Cool It is an environmental documentary that attempts to put to rest many myths about climate change that Al Gore had made popular in his 2006 factual juggernaut An Inconvenient Truth. It follows controversial environmentalist Bjørn Lomborg through his own Powerpoint presentation, not through the dangers and disasters caused by global warming, but through their solutions. He believes that the current attitudes towards the issue are defined by scaremongering, hyperbole and exploitation. It is his belief that by focussing on the issues that terrify us, instead of the reality of the situation, we will throw away billions of dollars that could go towards more important issues.
However there are two very important stumbles he makes and, unfortunately, both of those stumbles come to define the acts that they are ever present in. The first part of the film focuses on Bjørn Lomborg himself. Not his ideas but his persecution at the hands of a scientific community whom he outraged with his book “The Sceptical Environmentalist”. It paints a picture of corruption and greed, of the scientific establishment trying to save face and restore the status quo, while this heroic young figure fights against the power, trying to get people to listen to the new ideas that will save our planet and abandon the ones that he thinks will lead us on a path to futility.
It plays out like a political thriller, the theme of which is kept up throughout the film. Later we find out that man lost his job for daring to say that the Levies in New Orleans were poorly designed and that the development of wave energy as a renewable resource was made defunct because the company chosen to test it out made it’s money from nuclear energy. But it also builds up the protagonist as a renegade, a guardian angel for the O-Zone layer. And it is this where the first act makes it’s mistake. After spending so long discrediting An Inconvenient Truth, the film finds itself not only underneath the shadow cast by this far more successful film, but in doing so much to expose its tricks, it leaves the audience wary of its own. Is casting this man as a shining light in the darkness of ignorance, creating a celebrity out of him and using that star power to drive home the point of the film, any less distracting than telling us the planet will die in ten years if we don’t do something?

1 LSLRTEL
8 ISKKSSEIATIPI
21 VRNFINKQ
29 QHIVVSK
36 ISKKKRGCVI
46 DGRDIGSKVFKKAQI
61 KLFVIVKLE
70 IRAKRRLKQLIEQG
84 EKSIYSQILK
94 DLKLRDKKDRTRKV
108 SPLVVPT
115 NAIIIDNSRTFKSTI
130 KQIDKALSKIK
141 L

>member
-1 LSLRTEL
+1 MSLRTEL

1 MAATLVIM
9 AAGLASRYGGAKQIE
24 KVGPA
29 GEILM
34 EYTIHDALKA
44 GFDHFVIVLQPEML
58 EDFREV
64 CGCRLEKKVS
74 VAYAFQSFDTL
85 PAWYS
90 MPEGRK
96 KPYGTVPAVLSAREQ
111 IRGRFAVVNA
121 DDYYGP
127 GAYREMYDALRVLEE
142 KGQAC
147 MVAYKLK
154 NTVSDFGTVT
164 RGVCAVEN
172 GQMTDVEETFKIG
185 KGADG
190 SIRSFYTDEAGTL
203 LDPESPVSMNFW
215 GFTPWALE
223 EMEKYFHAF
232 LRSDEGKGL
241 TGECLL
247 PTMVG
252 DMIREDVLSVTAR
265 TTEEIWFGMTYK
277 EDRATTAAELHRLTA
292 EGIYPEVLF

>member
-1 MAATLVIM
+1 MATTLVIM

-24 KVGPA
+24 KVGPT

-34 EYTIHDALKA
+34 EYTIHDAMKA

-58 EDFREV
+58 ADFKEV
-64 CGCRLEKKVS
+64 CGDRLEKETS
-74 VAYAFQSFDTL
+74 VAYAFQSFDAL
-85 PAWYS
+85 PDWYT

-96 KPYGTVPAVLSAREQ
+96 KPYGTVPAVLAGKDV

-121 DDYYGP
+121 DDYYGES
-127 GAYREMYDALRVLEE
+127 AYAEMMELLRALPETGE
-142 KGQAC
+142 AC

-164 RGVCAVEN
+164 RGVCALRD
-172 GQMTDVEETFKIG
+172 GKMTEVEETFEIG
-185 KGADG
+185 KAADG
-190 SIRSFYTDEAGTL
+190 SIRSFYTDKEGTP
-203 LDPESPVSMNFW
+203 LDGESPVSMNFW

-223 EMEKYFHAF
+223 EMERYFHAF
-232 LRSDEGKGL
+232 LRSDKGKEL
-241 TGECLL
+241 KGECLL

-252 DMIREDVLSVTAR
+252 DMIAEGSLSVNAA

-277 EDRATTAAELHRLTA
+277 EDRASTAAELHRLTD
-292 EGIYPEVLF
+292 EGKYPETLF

The second mistake makes itself clear in the final act and brings into question the spirit in which the film has been made. It’s attempt to stabilize our emotions about climate change, instead of heighten them, means that the film can only be very little more than “quite interesting”. While this is fine for BBC2 panel shows, a cinematic documentary needs an element of the cinematic about it. In the last half hour of the film, Bjørn (finally) starts getting into the meat and potatoes of what his ideas for sustainable climate recovery are. But by this point the films failure to engage an audience means his pleas will fall on deaf ears. Say what you like about An Inconvenient Truth people were listening by the end of it and remembering it afterwards.
The biggest problem this film has is its abject failure to entertain caused by its lack of direction. It veers between hopeful optimism, conspiracy thriller and environmental lecture, but as a result, every element takes away from every other element. The result is a weak soup of banner waving on a still day and finger pointing at a hundred yards. The conspiracy stuff isn’t thrilling, the humour falls flat (especially damning when you consider alternative views like this thrive on irreverent jokes) and the points, while interesting, are never compelling.
I like Bjørn Lomborg, I find his ideas are relevant and more needs to be done on this issue that isn’t geared towards profit and publicity. But no one will ever follow you’re ideas if you merely tell people about them. You need to inspire.